Coca-Cola's latest advertising gimmick added fuel to the fire of LGBT activists angry about the Sochi Olympic sponsor's silence surrounding human rights violations in Russia.
A South African website that invites users to "Share a Virtual Coke" returns an unseemly error message when one tries to enter words like "gay," "lesbian," "bisexual," and "queer."
"Oops," the site responds when a user tries to enter any of the above words. "Let's pretend you didn't just type that. Please try another name."
But words like "straight," "hetero," "homophobe," "homosexual," and even "LGBT" are allowed through the system, producing a shareable graphic with the words emblazoned on Coke's classic red can.
John Aravosis at AmericaBlog first reported the curious glitch Saturday, and since then LGBT activists have been editing the image to call out the beverage company for what they see as the latest in an ongoing pattern of failing the LGBT community.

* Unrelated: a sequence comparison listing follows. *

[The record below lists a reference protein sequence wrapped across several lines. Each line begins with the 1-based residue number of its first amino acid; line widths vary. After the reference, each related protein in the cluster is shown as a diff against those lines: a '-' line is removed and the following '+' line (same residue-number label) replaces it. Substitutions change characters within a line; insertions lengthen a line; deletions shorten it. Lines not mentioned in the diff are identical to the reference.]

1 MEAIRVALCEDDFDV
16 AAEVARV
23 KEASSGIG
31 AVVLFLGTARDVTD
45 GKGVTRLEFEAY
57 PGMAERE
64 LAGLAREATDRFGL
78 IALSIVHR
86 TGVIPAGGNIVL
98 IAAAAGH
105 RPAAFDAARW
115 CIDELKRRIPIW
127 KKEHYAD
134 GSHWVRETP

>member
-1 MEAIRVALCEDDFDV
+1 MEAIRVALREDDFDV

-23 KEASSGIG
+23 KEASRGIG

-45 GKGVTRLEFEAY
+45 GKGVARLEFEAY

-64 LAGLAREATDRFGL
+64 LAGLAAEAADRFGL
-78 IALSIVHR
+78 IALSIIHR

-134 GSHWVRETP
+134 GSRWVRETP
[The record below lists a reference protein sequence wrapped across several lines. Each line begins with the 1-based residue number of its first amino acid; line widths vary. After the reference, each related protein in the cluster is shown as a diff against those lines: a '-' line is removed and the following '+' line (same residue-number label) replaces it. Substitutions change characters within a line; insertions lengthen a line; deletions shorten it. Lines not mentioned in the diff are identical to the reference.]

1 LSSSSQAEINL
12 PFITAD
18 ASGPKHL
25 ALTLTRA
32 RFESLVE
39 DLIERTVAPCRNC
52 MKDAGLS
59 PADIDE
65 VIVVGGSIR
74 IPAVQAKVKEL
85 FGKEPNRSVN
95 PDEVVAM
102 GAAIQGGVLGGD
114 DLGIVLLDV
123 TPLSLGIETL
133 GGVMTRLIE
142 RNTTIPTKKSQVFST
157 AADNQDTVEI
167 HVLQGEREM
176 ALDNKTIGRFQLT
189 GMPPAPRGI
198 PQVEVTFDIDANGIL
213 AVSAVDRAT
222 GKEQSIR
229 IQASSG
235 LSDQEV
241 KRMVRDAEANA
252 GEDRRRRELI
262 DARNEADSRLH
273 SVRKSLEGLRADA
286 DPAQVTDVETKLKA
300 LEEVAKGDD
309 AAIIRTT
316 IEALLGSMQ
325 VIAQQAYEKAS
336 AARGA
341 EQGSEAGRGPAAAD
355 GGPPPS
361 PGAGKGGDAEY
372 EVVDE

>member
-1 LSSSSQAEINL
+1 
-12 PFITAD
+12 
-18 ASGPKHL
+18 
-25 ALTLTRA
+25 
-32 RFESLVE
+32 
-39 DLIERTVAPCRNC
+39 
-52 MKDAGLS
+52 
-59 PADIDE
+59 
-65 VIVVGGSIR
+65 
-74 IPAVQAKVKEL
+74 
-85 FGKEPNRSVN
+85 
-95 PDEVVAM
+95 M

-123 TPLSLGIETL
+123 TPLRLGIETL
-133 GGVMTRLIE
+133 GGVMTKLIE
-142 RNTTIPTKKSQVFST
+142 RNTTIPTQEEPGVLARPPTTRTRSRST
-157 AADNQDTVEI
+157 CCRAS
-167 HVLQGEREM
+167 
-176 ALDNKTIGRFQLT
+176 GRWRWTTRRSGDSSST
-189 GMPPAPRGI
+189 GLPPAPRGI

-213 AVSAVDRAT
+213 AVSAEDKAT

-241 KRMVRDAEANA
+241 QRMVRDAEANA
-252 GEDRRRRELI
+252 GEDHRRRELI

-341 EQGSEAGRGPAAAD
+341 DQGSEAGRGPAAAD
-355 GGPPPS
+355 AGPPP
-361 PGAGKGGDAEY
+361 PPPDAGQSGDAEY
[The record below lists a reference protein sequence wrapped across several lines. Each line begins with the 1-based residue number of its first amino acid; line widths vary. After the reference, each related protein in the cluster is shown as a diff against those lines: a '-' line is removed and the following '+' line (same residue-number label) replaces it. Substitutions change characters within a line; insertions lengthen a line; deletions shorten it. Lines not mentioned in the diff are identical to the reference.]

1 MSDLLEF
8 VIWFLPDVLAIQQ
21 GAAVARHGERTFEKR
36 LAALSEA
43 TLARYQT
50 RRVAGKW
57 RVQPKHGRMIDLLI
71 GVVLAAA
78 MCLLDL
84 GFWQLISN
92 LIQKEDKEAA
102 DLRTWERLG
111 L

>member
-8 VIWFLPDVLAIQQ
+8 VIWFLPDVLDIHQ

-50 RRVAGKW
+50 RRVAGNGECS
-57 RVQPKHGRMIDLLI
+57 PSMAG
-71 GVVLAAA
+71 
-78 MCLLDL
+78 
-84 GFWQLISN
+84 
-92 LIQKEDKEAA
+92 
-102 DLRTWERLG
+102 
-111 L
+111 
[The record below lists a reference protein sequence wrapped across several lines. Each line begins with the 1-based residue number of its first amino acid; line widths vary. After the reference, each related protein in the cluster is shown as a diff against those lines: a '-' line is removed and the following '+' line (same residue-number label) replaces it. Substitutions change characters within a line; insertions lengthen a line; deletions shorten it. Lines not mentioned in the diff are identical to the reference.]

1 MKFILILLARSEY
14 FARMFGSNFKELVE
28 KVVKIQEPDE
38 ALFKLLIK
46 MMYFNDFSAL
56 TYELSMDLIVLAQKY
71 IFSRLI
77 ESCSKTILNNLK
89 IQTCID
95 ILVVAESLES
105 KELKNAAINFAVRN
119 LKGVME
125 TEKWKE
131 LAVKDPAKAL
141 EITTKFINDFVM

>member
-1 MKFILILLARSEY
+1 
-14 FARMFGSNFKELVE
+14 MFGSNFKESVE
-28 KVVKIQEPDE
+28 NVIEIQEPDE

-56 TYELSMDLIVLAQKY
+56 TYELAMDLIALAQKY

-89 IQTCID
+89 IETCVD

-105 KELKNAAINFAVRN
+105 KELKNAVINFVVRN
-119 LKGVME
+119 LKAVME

Despite repeated calls from activists to take a stand on Russia's anti-LGBT laws, Olympic sponsor Coke has declined to issue any sort of condemnation for the Olympic host nation's national ban on so-called gay propaganda. When a gay Russian was arrested and fined last week for unfurling a rainbow flag as the Olympic torch passed through his city, Coke issued a statement addressing the arrest and confirming that the officers who detained the protester were wearing uniforms emblazoned with Coke's logo. The statement did not condemn the police silencing of the protester but did claim that the beverage company is "one of the world's most inclusive brands, [which] value[s] and celebrate[s] diversity."
See some of our favorite pieces of protest art taking Coke to task for its complicity in the oppression of LGBT Russians below.
Find more about the Principle Six campaign here.